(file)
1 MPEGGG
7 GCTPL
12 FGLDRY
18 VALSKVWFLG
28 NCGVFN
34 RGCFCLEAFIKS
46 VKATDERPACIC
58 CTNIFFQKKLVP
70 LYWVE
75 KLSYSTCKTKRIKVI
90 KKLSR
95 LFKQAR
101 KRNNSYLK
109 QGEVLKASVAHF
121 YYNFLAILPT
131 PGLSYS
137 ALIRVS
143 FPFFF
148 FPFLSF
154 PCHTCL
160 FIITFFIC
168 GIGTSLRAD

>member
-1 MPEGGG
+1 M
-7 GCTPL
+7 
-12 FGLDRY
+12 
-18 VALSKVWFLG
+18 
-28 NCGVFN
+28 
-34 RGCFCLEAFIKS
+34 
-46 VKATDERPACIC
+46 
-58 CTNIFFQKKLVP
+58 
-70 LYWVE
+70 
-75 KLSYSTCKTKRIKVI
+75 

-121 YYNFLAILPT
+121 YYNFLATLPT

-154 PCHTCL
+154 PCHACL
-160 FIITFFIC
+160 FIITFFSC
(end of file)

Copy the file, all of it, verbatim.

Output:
1 MPEGGG
7 GCTPL
12 FGLDRY
18 VALSKVWFLG
28 NCGVFN
34 RGCFCLEAFIKS
46 VKATDERPACIC
58 CTNIFFQKKLVP
70 LYWVE
75 KLSYSTCKTKRIKVI
90 KKLSR
95 LFKQAR
101 KRNNSYLK
109 QGEVLKASVAHF
121 YYNFLAILPT
131 PGLSYS
137 ALIRVS
143 FPFFF
148 FPFLSF
154 PCHTCL
160 FIITFFIC
168 GIGTSLRAD

>member
-1 MPEGGG
+1 M
-7 GCTPL
+7 
-12 FGLDRY
+12 
-18 VALSKVWFLG
+18 
-28 NCGVFN
+28 
-34 RGCFCLEAFIKS
+34 
-46 VKATDERPACIC
+46 
-58 CTNIFFQKKLVP
+58 
-70 LYWVE
+70 
-75 KLSYSTCKTKRIKVI
+75 

-121 YYNFLAILPT
+121 YYNFLATLPT

-154 PCHTCL
+154 PCHACL
-160 FIITFFIC
+160 FIITFFSC